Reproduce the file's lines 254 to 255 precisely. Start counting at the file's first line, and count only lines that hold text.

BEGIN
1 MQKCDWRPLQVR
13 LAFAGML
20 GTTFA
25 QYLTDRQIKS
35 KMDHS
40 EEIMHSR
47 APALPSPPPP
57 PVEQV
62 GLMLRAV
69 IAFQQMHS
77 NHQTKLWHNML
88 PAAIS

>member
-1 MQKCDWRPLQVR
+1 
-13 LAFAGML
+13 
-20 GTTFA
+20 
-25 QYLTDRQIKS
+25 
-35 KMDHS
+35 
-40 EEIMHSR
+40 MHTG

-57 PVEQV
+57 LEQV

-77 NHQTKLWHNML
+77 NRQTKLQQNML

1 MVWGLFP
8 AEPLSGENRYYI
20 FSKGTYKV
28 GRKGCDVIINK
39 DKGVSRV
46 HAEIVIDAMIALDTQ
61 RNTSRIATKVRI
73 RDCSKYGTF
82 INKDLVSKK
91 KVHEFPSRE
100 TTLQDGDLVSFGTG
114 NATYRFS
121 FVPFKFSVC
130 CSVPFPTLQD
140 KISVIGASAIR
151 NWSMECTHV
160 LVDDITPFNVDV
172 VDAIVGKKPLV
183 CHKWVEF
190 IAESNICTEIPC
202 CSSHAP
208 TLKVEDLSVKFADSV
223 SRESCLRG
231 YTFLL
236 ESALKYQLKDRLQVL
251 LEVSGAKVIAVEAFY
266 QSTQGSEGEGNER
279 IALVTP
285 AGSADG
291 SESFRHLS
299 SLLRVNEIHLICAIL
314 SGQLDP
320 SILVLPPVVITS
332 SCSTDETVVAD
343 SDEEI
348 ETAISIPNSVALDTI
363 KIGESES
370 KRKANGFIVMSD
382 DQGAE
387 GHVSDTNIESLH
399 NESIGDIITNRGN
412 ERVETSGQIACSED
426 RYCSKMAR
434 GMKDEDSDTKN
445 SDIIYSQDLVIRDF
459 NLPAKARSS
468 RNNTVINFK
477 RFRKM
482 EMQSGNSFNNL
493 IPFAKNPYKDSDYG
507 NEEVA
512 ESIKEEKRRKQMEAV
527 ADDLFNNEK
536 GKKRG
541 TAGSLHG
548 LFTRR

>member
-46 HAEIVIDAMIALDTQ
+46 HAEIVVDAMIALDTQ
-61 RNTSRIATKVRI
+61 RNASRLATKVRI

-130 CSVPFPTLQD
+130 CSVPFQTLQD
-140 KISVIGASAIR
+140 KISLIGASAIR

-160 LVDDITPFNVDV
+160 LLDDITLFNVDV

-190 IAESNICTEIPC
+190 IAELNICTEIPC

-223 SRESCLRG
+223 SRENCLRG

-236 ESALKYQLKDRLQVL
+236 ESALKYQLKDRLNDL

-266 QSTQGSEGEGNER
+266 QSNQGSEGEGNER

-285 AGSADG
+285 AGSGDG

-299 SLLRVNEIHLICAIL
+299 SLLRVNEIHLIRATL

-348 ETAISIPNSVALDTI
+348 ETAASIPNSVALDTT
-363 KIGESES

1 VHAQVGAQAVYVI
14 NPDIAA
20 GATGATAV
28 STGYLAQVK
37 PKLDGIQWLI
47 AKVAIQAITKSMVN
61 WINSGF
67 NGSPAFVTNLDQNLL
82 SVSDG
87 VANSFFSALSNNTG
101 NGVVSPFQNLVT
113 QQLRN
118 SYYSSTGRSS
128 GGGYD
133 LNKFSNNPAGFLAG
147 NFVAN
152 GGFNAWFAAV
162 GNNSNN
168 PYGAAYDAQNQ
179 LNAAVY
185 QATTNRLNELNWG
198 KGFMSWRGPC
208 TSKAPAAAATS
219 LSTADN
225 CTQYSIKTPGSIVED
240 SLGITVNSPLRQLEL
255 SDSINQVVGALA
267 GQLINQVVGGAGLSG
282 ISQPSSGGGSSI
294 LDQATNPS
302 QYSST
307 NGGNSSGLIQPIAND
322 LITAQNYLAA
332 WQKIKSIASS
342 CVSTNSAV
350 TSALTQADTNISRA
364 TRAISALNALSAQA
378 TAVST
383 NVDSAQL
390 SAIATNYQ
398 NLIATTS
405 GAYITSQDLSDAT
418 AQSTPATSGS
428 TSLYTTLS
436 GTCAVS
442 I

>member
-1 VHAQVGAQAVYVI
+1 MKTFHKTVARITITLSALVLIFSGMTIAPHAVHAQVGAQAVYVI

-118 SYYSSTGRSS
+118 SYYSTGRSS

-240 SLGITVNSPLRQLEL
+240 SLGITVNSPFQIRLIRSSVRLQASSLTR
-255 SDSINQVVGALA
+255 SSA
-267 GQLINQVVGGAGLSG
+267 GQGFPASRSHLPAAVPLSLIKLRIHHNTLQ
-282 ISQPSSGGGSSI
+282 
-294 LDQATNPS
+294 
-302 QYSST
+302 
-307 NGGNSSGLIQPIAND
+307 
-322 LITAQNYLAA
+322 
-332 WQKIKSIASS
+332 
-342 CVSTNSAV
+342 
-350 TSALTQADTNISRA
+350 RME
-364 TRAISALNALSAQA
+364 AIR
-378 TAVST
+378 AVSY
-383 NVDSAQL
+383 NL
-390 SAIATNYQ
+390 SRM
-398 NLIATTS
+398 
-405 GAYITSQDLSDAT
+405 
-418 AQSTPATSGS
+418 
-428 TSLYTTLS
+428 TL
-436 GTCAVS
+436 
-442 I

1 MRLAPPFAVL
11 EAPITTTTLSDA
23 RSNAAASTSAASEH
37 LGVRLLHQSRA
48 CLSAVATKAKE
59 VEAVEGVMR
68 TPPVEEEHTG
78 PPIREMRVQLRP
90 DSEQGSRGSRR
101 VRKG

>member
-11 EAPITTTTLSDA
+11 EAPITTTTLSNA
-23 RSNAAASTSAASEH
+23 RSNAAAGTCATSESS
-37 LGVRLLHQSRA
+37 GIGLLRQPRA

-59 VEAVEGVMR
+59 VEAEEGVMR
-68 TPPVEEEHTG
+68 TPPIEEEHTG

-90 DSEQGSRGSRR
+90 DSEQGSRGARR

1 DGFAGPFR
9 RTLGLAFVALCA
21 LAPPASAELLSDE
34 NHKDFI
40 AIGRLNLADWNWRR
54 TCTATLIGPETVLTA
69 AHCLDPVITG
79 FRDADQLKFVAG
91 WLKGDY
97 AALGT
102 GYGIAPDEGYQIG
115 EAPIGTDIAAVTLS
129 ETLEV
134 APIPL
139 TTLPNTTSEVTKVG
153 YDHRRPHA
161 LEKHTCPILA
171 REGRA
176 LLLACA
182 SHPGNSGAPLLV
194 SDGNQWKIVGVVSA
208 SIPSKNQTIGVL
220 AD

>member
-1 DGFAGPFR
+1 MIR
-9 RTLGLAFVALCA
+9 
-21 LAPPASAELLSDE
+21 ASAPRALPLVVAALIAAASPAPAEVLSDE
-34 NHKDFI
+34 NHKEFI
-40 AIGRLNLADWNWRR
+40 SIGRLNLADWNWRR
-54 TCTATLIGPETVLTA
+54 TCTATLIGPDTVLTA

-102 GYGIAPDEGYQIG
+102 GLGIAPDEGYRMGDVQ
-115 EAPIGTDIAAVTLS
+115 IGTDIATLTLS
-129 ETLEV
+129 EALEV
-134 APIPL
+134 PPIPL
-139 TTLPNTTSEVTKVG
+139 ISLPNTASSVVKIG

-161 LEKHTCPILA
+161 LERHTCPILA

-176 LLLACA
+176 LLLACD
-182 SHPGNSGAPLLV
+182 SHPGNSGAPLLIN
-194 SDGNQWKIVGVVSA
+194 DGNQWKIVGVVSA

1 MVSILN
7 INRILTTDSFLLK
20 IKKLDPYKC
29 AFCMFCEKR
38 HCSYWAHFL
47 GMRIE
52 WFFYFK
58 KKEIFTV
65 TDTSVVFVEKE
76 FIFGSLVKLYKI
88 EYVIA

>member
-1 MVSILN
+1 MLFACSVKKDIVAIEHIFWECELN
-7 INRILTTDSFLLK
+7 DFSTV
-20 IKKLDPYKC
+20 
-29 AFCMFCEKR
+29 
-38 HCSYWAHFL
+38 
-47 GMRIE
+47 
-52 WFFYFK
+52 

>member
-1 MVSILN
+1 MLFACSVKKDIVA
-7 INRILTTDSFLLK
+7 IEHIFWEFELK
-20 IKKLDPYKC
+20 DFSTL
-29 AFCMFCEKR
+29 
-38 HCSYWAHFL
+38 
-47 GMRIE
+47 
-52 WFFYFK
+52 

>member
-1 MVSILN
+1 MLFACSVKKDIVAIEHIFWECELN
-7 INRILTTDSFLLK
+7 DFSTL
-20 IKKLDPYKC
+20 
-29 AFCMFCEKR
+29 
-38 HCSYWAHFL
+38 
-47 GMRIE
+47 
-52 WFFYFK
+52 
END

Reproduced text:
+9 
-21 LAPPASAELLSDE